July 25, 2012

Egghead Learns to Sew, Part II


In this installment of my klutzy-bookish guide to learning to sew on a machine, I explain how to wind a bobbin. For those of you who never took sewing in school, the bobbin is essentially the spool of thread that contributes the bottom stitch. While it's not really necessary to wind your own bobbin --- you can buy them pre-wound --- I thought the process of doing so would be a manageable way to introduce thread and electricity to the post-it labeled parts of my machine and thus, to dip my toe into actually using it.

I began by identifying the relevant parts: the spool pin, bobbin winder tension knob, bobbin winder spindle, bobbin-winder stop, and the stop clutch knob. The diagram above shows these parts in relation to each other, albeit from the back of the machine (which, incidentally, I found confusing; the owner's manual is my friend, but, it turns out, not the most reliable one, alas). The pictures below show what these parts actually look like.

 




It took me poking around for awhile to figure out how to extend the spool pin so it was long enough to hold a spool of thread. Once I scaled that hurdle I followed the instructions in the owner's manual and placed the bobbin on the bobbin winder spindle, pushed the spindle to the right to engage it, and released the clutch.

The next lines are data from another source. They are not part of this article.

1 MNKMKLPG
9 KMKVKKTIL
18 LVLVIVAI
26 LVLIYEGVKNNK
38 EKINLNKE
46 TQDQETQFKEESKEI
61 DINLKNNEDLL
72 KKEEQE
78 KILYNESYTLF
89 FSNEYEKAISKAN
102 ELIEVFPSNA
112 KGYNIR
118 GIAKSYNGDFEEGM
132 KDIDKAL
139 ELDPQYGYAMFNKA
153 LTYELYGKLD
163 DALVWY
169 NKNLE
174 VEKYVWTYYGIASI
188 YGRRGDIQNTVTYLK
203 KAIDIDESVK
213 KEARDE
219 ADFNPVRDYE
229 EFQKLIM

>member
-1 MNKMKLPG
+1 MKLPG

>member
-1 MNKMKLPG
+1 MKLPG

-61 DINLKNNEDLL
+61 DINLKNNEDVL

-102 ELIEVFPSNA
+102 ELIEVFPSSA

Next I plugged the machine in. Ack! Electricity! We're getting serious now. I paused to collect myself and then put my spool of thread on the spool pin and wound the thread twice around the bobbin winder tension knob. The owner's manual didn't explain how exactly to attach the end of the thread to the bobbin so I just wrapped it around a few times and hoped for the best.



I depressed the foot control and lo! The thread began to wind itself around the bobbin! I marveled at how evenly the the thread distributed itself. I was also impressed that the machine knew when the bobbin was full. When the bobbin winder stop stopped turning, I was done. Nothing got jammed up or tangled. Yay!


I snipped the end of the thread with a scissor, removed the bobbin from the bobbin winder spindle, and felt accomplished. And relieved.


Until next time, when I go inside the machine to insert the bobbin, and thread the upper thread into the needle --


Linda

3 comments:

nordeasoaperie said...

yay linda! nice to see that you are getting comfy with your sewing machine!

Simone said...

so funny, great pictures!

traceytoole said...

I'm a designer and teach sewing. I love this post! Congrats on teaching yourself the machine. I also like that you are doing a one step in each post. Good luck! Let me know if you have any questions
Tracey
www.traceytoole.com